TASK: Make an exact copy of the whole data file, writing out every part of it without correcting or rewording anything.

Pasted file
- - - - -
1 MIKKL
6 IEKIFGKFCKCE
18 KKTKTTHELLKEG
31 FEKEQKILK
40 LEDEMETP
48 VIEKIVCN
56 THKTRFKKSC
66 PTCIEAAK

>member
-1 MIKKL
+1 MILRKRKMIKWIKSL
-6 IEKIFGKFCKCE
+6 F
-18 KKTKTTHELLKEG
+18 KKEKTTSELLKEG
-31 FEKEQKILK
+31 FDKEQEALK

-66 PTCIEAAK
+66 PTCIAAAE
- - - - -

1 MIKKL
6 IEKIFGKFCKCE
18 KKTKTTHELLKEG
31 FEKEQKILK
40 LEDEMETP
48 VIEKIVCN
56 THKTRFKKSC
66 PTCIEAAK

>member
-1 MIKKL
+1 MILRKRKMIKWIKSL
-6 IEKIFGKFCKCE
+6 F
-18 KKTKTTHELLKEG
+18 KKEKTTSELLKEG
-31 FEKEQKILK
+31 FDKEQEALK

-66 PTCIEAAK
+66 PTCIAAAE